A Glasgow-based laser technology firm has unveiled a new “quantum” compass that could allow navigation without relying on satellites.
Scientists from M Squared and a team from Imperial College London have revealed a transportable, standalone quantum accelerometer, the first of its kind in the UK.
Accelerometers measure how an object’s velocity changes over time to track its position and although they are already used in technologies like mobile phones and laptops, those applications cannot maintain their accuracy over longer periods.
The quantum accelerometer is able to provide the precision and accuracy required for navigation by measuring properties of “supercool” atoms.
The device, which is initially designed to aid navigation of large vehicles such as ships, has been developed by M Squared and Imperial College under the UK National Quantum Technologies Programme, a £270 million, five-year UK government investment programme.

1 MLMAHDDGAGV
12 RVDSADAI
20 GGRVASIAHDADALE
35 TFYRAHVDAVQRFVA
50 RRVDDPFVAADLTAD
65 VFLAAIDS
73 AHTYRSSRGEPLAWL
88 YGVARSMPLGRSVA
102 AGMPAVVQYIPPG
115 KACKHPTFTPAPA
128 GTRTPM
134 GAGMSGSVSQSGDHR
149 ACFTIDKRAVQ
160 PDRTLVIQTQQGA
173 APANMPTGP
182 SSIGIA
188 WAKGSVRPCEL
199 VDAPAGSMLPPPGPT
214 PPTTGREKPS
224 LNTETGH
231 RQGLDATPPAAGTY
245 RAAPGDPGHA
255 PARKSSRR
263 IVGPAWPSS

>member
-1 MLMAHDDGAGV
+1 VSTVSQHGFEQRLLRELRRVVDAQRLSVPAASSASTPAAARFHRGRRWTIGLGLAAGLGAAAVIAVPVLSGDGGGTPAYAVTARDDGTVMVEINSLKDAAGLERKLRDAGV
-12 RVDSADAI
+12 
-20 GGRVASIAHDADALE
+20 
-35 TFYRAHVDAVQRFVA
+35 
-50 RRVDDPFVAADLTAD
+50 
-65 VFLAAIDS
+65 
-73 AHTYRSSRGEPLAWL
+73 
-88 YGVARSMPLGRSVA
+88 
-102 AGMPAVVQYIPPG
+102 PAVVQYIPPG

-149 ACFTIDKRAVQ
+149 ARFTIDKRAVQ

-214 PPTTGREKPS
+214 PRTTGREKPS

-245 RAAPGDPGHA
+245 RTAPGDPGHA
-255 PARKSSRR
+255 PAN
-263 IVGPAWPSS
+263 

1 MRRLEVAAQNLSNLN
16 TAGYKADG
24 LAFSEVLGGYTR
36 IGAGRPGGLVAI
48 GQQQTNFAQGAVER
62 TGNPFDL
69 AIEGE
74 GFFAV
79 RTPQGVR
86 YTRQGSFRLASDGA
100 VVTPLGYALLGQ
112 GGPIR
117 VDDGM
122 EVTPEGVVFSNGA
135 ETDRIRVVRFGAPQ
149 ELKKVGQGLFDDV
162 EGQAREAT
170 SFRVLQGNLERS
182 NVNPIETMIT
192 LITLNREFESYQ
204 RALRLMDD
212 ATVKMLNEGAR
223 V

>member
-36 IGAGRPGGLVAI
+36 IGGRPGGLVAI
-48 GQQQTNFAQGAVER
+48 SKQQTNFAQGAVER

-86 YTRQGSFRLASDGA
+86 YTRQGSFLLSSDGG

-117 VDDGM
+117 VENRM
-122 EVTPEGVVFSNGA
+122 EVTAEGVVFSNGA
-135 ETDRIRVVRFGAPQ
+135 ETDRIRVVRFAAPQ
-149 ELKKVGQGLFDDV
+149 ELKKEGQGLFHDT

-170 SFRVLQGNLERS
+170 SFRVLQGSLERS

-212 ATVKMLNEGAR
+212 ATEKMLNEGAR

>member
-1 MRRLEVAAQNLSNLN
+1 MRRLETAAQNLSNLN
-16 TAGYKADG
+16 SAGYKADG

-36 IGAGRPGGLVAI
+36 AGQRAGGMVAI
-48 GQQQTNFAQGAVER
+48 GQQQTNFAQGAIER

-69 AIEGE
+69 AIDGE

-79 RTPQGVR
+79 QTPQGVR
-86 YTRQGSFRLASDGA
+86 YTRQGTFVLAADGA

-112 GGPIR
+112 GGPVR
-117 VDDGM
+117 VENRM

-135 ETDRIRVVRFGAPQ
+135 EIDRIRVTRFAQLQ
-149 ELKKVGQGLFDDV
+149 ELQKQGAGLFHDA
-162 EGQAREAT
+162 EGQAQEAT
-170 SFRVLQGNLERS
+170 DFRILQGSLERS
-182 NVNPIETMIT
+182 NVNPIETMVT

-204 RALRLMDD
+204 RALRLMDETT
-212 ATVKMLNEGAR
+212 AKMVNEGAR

Graeme Malcolm, chief executive of M Squared, said the development will help put the UK in pole position in a rapidly emerging sector.
“This commercially viable quantum device will put the UK at the heart of the coming quantum age. The collaborative efforts to realise the potential of quantum navigation illustrate Britain’s unique strength in bringing together industry and academia – building on advancements at the frontier of science to create real-world applications for the betterment of society.”
Ed Hinds, from the Centre for Cold Matter at Imperial, said: “I think it’s tremendously exciting that this quantum technology is now moving out of the basic science lab and being applied to problems in the wider world.”